If you really want to grow the economy, focus also on the 80% that is comprised of small businesses. I owned a small business myself, and the taxes I payed in addition to Social Security, Medicare and others were a significant burden. I know guys having to work crazy hours instead of hiring additional workers because the math isn’t adding up. When eighty percent of our economy is driven by small businesses, it’s simply common sense to ease that burden for us. We’re not asking for the moon. My own desire is simple: a lower tax rate that doesn’t stifle my cash flow, and a much simpler way to file and report income, taxes and Social Security/FICA. The cost of paying an accountant is another headache for very small businesses like mine. Make it simple enough that small business owners can do it all themselves.

There are many, many other things I could address, but I’ll content myself with just one more. This is a country deeply divided, and this is a time we need to hear healing words. The racist, sexist, Islamaphobic and misogynistic words and even assaults that have occurred across the county need to stop. And you can prove yourself a leader by directly addressing them in a press conference and other means at your disposal and bring significant shame to those who belittle, insult and abuse our fellow Americans. Yes, you are a divisive figure, for better or worse. But you can, by your words and actions, promote healing.

Steve Bannon as senior counsel is one such example. He’s probably none of the things the liberal media has portrayed him to be, but the very association of him with Breitbart and, by extension, some of the people that cling to it is going to invite that very kind of speculation and backlash. The President simply cannot hire someone who is a lightning rod for controversy. It just creates more fodder for the rabid elements of the press. If you really want him, fine. But he needs to address these things as well, and distance himself from the radicals, decisively.

Of course, almost every administration has hired lightning rods before. It’s hard to avoid. But it’s not hard to work to gain trust, and addressing and condemning the radicals and their acts would be a good way to start.

I hope you read this, and maybe think it over. I hope you understand I’m just an average American joe, who has bills to pay and a life I want to live. I hope you can settle in and begin taking positive steps that will benefit all of us, not just a select few. I hope you realize we elected you precisely because you are an outsider, and we desire significant change in how D.C. does business.

I hope our county will be better off in four years.

I hope.
Sincerely,

Morris Haywood

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Have you noticed how home architecture has changed in recent years? We used to have homes with doors to each room. That’s rare these days; we’ve opted for something different, an open floor plan. No longer are families separated by walls and doors, they can see each other and communicate across vast spaces because of the absence of walls separating living and dining and kitchen areas. Only bedrooms seem to maintain the privacy status quo.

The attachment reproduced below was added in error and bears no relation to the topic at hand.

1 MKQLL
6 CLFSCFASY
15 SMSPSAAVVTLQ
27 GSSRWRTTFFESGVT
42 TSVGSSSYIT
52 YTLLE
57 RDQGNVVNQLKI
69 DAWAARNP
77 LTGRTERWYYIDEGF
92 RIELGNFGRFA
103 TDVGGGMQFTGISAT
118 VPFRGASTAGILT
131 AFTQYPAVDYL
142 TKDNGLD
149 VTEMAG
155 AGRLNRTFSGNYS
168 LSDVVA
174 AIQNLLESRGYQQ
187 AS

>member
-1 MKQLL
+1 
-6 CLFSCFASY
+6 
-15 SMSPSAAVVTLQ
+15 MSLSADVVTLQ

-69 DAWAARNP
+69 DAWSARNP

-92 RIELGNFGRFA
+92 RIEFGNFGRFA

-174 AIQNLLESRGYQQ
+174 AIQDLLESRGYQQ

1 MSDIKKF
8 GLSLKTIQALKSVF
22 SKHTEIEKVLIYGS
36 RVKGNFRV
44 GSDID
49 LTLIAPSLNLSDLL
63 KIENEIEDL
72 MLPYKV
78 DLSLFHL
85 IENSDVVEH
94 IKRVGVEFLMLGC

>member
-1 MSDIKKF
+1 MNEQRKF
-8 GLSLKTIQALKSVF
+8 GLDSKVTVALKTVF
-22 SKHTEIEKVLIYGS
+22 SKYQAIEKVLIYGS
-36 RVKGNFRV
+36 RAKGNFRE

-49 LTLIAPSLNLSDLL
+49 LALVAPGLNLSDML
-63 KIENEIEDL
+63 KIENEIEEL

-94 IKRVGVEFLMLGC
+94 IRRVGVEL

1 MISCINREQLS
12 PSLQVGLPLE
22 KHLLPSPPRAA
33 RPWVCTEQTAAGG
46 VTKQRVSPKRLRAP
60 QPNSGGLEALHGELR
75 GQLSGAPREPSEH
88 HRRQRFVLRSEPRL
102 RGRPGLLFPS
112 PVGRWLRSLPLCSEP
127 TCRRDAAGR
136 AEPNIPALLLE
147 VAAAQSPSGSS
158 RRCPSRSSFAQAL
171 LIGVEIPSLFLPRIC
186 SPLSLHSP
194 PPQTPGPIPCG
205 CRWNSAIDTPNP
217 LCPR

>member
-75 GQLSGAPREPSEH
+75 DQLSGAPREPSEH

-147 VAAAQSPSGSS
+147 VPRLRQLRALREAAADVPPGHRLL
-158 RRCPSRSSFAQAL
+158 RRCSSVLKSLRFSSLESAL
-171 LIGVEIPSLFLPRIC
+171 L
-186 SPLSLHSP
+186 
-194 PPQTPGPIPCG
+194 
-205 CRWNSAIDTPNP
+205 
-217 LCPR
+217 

I see a direct correlation between this phenomenon and our current social situation. We are no longer a people clustered in private, unseen groupings. Indeed, what was once visible only to a select few is now visible to all, thanks to the advent of the computer age and more specifically, the rise of social media.

Gays, lesbians, blacks, whites, rich and poor, middle class, Native Americans, Latinos, all seem to have a voice in the cacophony of social media. Everything is out in the open. No one is hidden anymore. With that comes the rise of special requests, the demands for change, the plurality of America reaching for a certain singularity. 

I was quite surprised watching the election returns, and yet I wasn’t that surprised. Disclaimer: though in my Facebook posts I declined to say who I voted for, I will do so now: I did vote for Trump. And why I voted for him is the result of a very anguished and tortured process that led me to think of Clinton, Johnson and only grudgingly, to Trump. I only made that decision just days before the election. Why? After all, he’s not anyone’s perfect candidate. Far from it, in fact.

And in this election, I wasn’t huddling behind a closed door in my own room. Neither was anyone else. We were walking around in an open-floorplan house, very aware of what our friends and neighbors were up to. This, quite frankly, is a new thing. The revulsion and exasperation we felt is precisely the result of our love of social media, and the stripping away of all that was once quite private. We’re not hiding, anymore. 

What follows are my takeaways from this very strange election.

1. Both Parties were repudiated. 

Those who are decrying and horrified that such a candidate as Trump could possibly be elected need to realize one thing: This wasn’t a repudiation of Hillary Clinton and Democrat platform ideals. Far from it. This was a repudiation, yes, but it wasn’t just against the Democrats. This was an outright revolt against the Republicans as well. Think about it, Trump defeated 16 seasoned politicians in the primary races, GOP stalwarts all (except Carson), handily. How was this possible? Trump, an outsider, a non-politician!